All the steelwork required for the supporting frame for this unusual new home was cut to length and supplied by Liberty Metalcentre in Tasmania.
It's not uncommon to find shipping containers taking on new uses once they've finished travelling the high seas. But it's not every day you'll find two containers welded together and placed on a structural steel support frame to form a house with views over a lush Tasmanian valley.
The images here show just such a structure under construction in Dover, Tasmania, one of Australia's southernmost towns.
The new dwelling is the brainchild of Matt Stubbs, whose company Containered supplies modular housing solutions to customers looking for up-spec, but affordable, homes that can be transported anywhere in the country.
The Dover house will act as a display home for potential Containered customers to see what housing options are available to them when they consider a modified shipping container home. But it's also an example of the possibilities offered by structural steel, which has been used throughout the build to transform it into something truly original.
Meeting demand for modular housing
Matt Stubbs says the impetus for his Containered business was spotting a gap in the modular building market.
"You have plenty of people looking for cheap housing in the form of granny flats that can be dropped on site," he says. "At the other end of the market, you have modular homes available worth $400–500K, which really does defeat the purpose. You may as well buy a house."
He aims to satisfy the middle ground, by providing affordable, energy efficient and well-appointed modular homes that can be dropped on site even in remote-access areas.
"The beauty of them is they are designed so they can be put on a train or a semi without needing a wide load permit," Matt says. "It makes them easy to transport and helps keep costs down."
The Dover home, and the supporting platform on which it has been constructed, has been built by Tasmanian builder Dave Kearney of Kearney Builders. Containered plans on using Kearney Builders as the business expands to meet nationwide demand for the new dwellings.
"Dave Kearney does a great job with these modular homes," Matt says. "The plan is to expand our operation utilising Kearney Builders to fulfil orders and have the shipping container homes freighted around the country."
Steel the solution
Three local business used structural steel to create the new home – all of them customers of Liberty Metalcentre Tasmania.
Liberty Metalcentre's Stephen Harvey explains that Metalcentre processed and supplied 100 x 100 x 5.0mm x 8m DuraGal® RHS (rectangular hollow sections) to Kearney Builders for construction of the house's supporting platform.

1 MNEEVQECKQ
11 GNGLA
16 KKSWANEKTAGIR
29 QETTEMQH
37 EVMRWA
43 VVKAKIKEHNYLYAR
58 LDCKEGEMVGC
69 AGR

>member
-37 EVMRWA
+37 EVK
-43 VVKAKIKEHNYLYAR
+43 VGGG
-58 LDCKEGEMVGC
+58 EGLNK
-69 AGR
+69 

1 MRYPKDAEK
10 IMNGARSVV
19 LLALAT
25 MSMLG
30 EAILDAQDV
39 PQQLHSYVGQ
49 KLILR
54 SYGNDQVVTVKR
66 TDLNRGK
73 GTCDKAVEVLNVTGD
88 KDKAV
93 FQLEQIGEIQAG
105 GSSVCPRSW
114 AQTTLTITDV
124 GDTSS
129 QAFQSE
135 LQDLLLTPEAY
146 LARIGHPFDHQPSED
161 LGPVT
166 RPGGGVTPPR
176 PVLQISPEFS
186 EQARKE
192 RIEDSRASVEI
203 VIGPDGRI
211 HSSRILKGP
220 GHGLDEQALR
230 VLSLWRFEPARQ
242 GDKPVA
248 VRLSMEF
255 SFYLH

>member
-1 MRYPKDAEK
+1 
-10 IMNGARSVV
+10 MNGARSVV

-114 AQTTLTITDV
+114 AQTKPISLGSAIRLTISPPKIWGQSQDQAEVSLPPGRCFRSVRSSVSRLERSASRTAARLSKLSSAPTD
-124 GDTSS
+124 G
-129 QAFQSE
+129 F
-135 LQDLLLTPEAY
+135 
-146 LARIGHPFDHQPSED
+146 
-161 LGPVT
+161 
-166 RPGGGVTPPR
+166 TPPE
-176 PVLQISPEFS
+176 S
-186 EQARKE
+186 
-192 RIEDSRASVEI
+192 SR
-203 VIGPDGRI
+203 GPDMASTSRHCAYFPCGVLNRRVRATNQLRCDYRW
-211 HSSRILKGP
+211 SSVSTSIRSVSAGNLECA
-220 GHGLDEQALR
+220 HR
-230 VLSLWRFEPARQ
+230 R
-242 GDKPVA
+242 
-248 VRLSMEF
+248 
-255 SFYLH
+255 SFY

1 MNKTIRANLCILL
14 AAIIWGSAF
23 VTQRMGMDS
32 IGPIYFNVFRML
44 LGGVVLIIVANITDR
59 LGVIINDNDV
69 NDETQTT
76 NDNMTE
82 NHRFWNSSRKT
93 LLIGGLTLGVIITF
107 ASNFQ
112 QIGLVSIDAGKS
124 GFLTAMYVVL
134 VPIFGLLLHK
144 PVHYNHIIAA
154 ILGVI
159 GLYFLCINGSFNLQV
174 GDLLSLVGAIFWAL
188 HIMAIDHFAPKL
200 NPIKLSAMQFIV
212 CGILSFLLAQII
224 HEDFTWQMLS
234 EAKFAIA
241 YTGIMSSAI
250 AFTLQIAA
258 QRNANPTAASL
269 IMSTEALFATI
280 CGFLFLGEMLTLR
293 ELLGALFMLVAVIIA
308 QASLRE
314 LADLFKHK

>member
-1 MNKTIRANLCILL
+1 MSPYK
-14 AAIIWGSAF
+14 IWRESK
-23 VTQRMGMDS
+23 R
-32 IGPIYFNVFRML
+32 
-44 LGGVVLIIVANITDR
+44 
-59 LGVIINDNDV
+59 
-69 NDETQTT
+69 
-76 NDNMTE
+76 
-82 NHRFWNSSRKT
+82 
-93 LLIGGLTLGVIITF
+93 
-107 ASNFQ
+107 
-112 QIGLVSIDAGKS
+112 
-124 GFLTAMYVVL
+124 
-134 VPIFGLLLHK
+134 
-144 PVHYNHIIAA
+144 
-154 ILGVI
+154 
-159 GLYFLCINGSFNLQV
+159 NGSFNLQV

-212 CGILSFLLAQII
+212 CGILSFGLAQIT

"Holes were dug where the columns were to go and then Dave used fabricated gal-dipped casting plates from Liberty Metalcentre during the concrete pour," Stephen explains.
"Surveyors then came in and took measurements for the column heights so we could cut the RHS to size. The RHS was then sent to fabricator Dover Mobile Engineering so they could weld the posts in place on site. The posts were then welded to 50 x 50mm RHS stiffening braces."
A 15m channel was then delivered to site and installed, after which more 100 x 100 x 5.0mm x 8m DuraGal® RHS was used to construct the frame for the containers to sit on top of.
Duane Cowen from Dover Mobile explains that the 5.5m drop and the uneven ground at the site presented challenges during construction. A telehandler was needed to erect and weld the steelwork and a knuckleboom crane was used to manoeuvre the containers into position for welding to the completed frame.
The shipping containers used in the Dover build were sourced from Melbourne before they were transported to Brighton, Tasmania, for structural modification by container specialist Tassie Containers.
Tassie Containers owner Wayne Silver says his company offers sales and hire of new and used containers, but that container modifications make up a significant part of his business.
"We source various types of RHS and angle from Liberty Metalcentre that we use for doors, windows and any large cut-outs that we have to reinforce," Wayne explains. "The RHS frame gets welded into the container first and then any door or window is then fitted into that RHS."
After the containers were cut and reinforced, they were delivered to Dave Kearney for a full interior fit-out before transportation to the site at Dover.
The result, says Liberty Metalcentre's Stephen Harvey, is an interesting and unusual project made possible by a reliable and efficient supply of steel and plenty of local know-how.